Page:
Aristotle is a loner whose content to keep to himself until one day Dante arrives on the scene. Aristotle who prefers to go by Ari is at his local neighborhood swimming pool. He doesn’t know how to swim, but at least he can stick his feet in the water. Dante notices him and offers to teach him to swim. This starts a new friendship for both teens. Dante is well liked, but doesn’t have any friends. Ari is the quiet, brooding type. Both teens learn to let their guards down and trust each other. Both of them are struggling with who they are in the world.
I can relate with Ari. His relationship with his dad is one of occasional conversation, but nothing too, deep. Ari’s dad is a veteran who won’t talk about the war, is very reserved and quiet. My dad isn’t a vet, but he can be quiet and reserved around me. I think the relationship between these two characters is a great picture of how through life’s challenges the wall between a parent and child can be torn down.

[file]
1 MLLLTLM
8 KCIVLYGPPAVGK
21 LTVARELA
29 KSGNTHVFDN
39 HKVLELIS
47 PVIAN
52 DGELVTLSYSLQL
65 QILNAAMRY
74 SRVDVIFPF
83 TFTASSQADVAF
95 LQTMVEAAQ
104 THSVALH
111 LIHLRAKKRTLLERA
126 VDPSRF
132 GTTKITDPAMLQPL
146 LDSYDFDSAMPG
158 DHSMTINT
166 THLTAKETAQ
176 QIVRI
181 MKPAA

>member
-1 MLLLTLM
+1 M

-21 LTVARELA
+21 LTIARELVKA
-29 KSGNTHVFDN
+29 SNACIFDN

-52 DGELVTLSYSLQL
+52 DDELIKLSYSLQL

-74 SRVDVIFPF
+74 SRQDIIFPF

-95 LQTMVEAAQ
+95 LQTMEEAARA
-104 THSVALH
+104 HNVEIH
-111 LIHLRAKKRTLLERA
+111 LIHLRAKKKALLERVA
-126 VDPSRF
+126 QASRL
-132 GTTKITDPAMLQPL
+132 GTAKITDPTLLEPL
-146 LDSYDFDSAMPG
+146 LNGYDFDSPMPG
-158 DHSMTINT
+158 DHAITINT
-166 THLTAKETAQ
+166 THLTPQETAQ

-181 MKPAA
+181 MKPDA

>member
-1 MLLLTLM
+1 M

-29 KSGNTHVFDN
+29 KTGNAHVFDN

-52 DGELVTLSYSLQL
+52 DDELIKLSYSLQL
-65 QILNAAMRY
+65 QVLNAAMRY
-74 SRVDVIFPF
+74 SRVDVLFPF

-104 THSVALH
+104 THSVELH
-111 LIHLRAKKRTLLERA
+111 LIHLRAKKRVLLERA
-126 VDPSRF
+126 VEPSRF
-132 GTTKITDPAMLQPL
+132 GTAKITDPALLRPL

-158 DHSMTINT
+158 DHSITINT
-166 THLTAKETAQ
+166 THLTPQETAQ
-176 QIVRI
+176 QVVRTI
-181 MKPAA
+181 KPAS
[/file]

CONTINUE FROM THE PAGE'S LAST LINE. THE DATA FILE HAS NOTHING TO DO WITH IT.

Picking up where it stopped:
Mr. Saenz provides yet again a beautifully written book about friendship, love, figuring out who you are whether you like girls, boys, or possibly both. Ari’s story grabs you from chapter one. The cast of characters from Ari, Dante, their parents, Ari’s brother whose not mentioned at home and his extended family have all unique personalities. Ari and Dante’s friendship shows what true friends will go through for a best friend they truly care about. If you are looking for a story with funny, contemplative moments this is the book for you.